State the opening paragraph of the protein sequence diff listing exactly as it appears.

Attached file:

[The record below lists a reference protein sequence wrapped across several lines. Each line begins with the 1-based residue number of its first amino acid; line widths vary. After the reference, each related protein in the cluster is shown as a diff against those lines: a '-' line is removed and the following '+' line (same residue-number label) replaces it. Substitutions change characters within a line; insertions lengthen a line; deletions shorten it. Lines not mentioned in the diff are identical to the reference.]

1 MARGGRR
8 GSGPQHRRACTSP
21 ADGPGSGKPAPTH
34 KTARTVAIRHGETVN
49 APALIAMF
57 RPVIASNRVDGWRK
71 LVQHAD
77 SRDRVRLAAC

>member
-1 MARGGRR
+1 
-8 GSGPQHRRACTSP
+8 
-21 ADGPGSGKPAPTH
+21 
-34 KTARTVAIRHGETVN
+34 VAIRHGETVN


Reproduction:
[The record below lists a reference protein sequence wrapped across several lines. Each line begins with the 1-based residue number of its first amino acid; line widths vary. After the reference, each related protein in the cluster is shown as a diff against those lines: a '-' line is removed and the following '+' line (same residue-number label) replaces it. Substitutions change characters within a line; insertions lengthen a line; deletions shorten it. Lines not mentioned in the diff are identical to the reference.]